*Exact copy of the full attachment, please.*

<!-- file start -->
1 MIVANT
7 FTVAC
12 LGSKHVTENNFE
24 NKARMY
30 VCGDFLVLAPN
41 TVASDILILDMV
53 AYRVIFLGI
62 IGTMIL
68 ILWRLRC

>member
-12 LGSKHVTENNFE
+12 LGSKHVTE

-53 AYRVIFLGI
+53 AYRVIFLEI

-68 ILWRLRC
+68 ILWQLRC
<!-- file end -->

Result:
1 MIVANT
7 FTVAC
12 LGSKHVTENNFE
24 NKARMY
30 VCGDFLVLAPN
41 TVASDILILDMV
53 AYRVIFLGI
62 IGTMIL
68 ILWRLRC

>member
-12 LGSKHVTENNFE
+12 LGSKHVTE

-53 AYRVIFLGI
+53 AYRVIFLEI

-68 ILWRLRC
+68 ILWQLRC